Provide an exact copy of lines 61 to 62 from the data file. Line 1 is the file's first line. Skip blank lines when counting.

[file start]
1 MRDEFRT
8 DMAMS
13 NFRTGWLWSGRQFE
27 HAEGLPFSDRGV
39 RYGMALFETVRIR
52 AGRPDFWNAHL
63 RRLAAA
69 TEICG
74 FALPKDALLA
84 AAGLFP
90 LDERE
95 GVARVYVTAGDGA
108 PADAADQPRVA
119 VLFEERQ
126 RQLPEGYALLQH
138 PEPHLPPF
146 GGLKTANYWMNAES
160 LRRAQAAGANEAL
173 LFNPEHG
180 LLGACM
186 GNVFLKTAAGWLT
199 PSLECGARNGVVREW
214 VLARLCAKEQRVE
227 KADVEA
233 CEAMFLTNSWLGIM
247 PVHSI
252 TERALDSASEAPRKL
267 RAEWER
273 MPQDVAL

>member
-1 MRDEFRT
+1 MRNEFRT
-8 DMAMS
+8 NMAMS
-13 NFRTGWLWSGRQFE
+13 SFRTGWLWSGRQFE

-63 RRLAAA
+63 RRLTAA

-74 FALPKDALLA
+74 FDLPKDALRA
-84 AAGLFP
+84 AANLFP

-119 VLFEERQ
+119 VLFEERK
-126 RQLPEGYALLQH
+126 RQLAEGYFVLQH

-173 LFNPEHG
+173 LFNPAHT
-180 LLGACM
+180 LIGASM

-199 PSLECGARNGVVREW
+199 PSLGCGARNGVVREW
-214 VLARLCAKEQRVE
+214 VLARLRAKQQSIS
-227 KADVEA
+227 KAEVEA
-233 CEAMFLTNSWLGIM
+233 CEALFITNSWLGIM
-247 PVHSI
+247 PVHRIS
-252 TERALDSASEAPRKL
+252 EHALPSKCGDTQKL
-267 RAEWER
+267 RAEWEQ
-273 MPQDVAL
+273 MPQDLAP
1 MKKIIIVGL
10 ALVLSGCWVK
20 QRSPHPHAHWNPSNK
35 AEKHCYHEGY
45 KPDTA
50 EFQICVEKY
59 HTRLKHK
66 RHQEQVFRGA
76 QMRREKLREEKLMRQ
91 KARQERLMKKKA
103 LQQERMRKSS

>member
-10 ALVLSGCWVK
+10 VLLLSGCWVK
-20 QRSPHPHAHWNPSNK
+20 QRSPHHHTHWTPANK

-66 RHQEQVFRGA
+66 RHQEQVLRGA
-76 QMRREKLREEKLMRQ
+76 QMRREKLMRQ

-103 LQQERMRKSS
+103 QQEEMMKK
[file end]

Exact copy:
-252 TERALDSASEAPRKL
+252 EHALPSKCGDTQKL